The Sand Wasp, an Attentive Mother – Terry Thormin

I went to Little River Pond about two weeks ago and noticed that the Sand Wasps, Bembix americana, were still flying. With the warm weather we are getting it is possible that they are still around and might continue for a while yet.

I have always liked these beautiful wasps. They are found almost anywhere there is bare soil, although they particularly like sandy areas. Unlike yellow jackets they are not aggressive and you would probably have to step on one with bare feet to get stung. They are members of the family called Digger Wasps (Crabronidae) and like most members of this family they dig nests in sand or soil. They are also solitary nesters, that is, each female digs its own nests. In ideal habitat though the nest sites can be so numerous it almost appears to be a colony. Two years ago the sand dunes at Point Holmes in Comox were thick with these wasps and I estimated several thousand in a narrow strip about 3 to 4 meters wide and about 100 meters long. Since then numbers have not been as great, but they are still fairly common.

Sand Wasp on a log

The female Sand Wasp will dig a nest hole in the ground and lay a single egg in the hole. She then catches and stings a fly which she drags, still alive but paralyzed from the sting, into the hole, and then she closes the hole with sand, pebbles or dirt. When the egg hatches the larva feeds on the paralyzed fly. At regular intervals the female will provision the nest site with another fly, each time closing the hole again, until the larva is finally large enough to pupate and turn into an adult wasp. This is referred to as progressive provisioning and is considered to be a more advanced evolutionary stage in nesting behavior. With multiple nest sites each female must be very busy attending to her young during the summer, and a large group of Sand Wasps in one area must put a considerable dent in the local fly population.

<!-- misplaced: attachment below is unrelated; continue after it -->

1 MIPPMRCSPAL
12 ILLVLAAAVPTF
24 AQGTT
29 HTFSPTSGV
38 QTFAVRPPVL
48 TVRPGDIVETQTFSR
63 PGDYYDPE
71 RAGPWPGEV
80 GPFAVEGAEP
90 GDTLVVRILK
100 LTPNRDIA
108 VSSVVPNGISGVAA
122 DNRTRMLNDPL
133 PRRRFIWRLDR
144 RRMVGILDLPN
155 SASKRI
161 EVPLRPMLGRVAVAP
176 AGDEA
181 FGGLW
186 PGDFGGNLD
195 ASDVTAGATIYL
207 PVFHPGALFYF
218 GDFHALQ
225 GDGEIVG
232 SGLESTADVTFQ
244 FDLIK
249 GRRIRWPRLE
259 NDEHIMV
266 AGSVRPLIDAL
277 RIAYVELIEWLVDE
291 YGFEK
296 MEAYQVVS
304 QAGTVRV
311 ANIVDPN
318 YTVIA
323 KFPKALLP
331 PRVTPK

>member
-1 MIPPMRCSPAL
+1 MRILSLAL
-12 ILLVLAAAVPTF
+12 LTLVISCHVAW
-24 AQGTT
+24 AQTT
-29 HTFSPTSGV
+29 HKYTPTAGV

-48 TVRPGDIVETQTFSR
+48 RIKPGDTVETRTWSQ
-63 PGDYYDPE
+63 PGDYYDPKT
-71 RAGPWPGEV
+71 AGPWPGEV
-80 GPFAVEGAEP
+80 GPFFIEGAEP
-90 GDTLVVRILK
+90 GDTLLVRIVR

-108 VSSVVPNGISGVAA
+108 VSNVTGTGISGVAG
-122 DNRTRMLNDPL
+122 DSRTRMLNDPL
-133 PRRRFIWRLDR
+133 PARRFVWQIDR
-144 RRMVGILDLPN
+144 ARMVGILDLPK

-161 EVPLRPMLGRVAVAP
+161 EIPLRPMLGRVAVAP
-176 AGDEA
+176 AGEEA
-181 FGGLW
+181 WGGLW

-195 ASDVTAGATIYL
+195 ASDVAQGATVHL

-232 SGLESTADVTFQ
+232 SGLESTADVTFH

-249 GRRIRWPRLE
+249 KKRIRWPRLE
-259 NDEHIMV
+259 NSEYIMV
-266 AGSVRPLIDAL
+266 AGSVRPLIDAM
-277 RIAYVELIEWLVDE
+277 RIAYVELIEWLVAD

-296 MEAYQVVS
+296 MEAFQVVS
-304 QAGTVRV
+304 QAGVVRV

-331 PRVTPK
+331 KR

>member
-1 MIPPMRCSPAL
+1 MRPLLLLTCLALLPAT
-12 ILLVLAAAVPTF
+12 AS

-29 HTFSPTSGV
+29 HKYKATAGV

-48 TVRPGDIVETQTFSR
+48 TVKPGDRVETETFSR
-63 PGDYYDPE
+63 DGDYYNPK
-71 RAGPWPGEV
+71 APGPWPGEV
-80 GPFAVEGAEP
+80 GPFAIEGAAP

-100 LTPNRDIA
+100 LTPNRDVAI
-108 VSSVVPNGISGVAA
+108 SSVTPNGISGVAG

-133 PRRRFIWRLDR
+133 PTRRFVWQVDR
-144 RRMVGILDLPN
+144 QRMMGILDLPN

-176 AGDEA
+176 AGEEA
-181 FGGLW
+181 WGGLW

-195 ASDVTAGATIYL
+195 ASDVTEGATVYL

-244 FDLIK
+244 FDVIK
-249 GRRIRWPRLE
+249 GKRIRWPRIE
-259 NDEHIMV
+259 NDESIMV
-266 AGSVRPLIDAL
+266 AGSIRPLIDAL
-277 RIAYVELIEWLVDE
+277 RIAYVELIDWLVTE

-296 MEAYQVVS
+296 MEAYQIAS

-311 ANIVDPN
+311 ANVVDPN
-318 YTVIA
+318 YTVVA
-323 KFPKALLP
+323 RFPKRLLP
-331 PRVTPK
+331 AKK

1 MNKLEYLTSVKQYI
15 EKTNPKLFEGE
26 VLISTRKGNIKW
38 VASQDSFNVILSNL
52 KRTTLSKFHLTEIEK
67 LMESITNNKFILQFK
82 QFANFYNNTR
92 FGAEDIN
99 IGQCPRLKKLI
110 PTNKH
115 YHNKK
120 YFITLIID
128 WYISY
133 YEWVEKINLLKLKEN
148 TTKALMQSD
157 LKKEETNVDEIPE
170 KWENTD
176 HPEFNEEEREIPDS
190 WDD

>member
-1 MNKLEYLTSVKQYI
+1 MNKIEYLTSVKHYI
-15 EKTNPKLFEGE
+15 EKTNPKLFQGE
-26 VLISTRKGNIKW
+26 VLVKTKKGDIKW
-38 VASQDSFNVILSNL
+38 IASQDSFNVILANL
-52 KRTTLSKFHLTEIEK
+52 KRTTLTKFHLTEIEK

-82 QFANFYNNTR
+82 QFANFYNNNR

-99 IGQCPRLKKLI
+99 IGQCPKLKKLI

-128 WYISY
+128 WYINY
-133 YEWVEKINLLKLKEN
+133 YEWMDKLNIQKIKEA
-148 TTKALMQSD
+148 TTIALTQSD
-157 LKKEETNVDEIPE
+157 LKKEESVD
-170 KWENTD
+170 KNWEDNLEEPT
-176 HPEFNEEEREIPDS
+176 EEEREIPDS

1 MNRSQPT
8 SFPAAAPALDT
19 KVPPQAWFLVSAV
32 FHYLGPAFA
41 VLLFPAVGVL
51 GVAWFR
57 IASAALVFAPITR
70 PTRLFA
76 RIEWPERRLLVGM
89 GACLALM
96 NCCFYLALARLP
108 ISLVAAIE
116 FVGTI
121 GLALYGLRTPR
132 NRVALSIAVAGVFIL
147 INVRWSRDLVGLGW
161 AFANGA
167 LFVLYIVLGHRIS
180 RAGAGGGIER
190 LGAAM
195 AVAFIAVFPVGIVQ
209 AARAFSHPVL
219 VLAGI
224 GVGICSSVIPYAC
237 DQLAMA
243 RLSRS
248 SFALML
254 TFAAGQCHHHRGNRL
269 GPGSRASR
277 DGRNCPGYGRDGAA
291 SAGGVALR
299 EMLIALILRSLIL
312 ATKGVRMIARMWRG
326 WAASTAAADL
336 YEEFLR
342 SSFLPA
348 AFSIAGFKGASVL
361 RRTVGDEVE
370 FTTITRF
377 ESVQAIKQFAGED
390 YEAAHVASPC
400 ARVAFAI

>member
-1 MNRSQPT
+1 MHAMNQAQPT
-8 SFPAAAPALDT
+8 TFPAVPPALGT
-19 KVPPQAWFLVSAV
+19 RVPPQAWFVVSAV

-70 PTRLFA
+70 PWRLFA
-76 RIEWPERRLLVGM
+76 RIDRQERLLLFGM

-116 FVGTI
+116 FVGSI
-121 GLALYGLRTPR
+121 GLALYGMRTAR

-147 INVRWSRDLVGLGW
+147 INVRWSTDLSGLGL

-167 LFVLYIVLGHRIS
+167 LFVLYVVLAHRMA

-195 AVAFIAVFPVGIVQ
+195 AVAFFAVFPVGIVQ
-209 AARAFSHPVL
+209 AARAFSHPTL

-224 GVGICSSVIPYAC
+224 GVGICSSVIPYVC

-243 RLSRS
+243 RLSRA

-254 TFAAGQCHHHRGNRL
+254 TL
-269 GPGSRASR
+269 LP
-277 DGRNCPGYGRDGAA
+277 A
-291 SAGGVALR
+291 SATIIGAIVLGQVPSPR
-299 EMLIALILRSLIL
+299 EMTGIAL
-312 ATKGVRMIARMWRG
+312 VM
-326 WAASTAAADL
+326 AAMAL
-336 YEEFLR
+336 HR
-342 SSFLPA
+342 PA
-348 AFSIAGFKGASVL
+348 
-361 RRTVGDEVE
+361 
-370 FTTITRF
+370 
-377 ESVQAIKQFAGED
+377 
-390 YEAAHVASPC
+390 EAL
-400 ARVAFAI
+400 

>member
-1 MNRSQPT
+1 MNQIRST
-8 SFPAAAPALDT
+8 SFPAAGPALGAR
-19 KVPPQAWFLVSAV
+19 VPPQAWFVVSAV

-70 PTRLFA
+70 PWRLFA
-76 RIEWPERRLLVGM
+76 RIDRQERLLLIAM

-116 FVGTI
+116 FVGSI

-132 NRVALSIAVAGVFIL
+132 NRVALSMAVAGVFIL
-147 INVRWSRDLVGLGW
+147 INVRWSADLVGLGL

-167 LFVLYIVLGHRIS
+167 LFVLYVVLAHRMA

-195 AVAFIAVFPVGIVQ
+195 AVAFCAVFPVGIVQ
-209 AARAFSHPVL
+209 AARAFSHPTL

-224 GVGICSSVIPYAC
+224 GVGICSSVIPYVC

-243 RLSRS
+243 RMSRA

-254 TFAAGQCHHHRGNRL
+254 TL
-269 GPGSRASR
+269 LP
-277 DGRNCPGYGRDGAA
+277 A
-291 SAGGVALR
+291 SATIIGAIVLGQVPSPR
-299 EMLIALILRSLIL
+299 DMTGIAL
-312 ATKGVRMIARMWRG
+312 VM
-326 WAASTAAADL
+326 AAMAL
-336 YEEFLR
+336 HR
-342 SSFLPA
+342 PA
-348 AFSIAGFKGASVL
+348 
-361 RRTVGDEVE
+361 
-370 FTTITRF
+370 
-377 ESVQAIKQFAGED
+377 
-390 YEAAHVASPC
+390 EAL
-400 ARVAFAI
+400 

A female Sand Wasp digging a nest hole

Adult Sand Wasps, unlike the larvae, feed on the nectar of flowers and will go to a large variety of flowers. In this photo you can see the large mandibles that distinguish the females from the males. From what I have read another difference is that the females are white and the males are yellow, although the yellow will turn a pale blue with age. Bugguide however has photos of individuals labeled females that are clearly yellow. Something else to sort out.

A female Sand Wasp nectaring

A yellow male? Sand Wasp


About annieandterry

This is a blog shared by two friends who have never met in person, Annie Pang and Terry Thormin. We both live on Vancouver Island, Annie in Victoria and Terry in Comox. All communication to date has been either by email or telephone. We are both passionate about nature and conservation and we are both nature photographers. Annie is also a very fine poet and was a concert violinist, while Terry worked as an entomologist for the Royal Alberta Museum until he retired in 2005. We hope you enjoy this joint effort to share our nature musings with anyone who is interested.

Posted on September 28, 2012, in environment, Nature and tagged , , , , , , . Bookmark the permalink. 4 Comments.

  1. Thank you for a wonderful article. I happened upon some of these I believe while counting “bees” for The Great Bee Count of The Great Sunflower Project August 17. The white and black abdomen caught my eye, and when I googled it I found your photos and blog.

  2. how do you get rid of these? I have like 8 of them in my back yard!

    • Hi Donna,
      First, unless you have some bare sand patches in your back yard, these wasps are not nesting there. They might be visiting the flowers though if there is a nesting site nearby. There is also the possibility that what you have is some other type of wasp. Sand wasps are not aggressive toward humans and are very unlikely to sting. They are also great pollinators and we sure need to be protecting and encouraging out pollinators these days. Personally I think that you should learn to live with and appreciate wasps like these.

  3. Susie Claxton

    I agree with Annie, Donna. Leave them alone and let them take care of their essential business of pollination.

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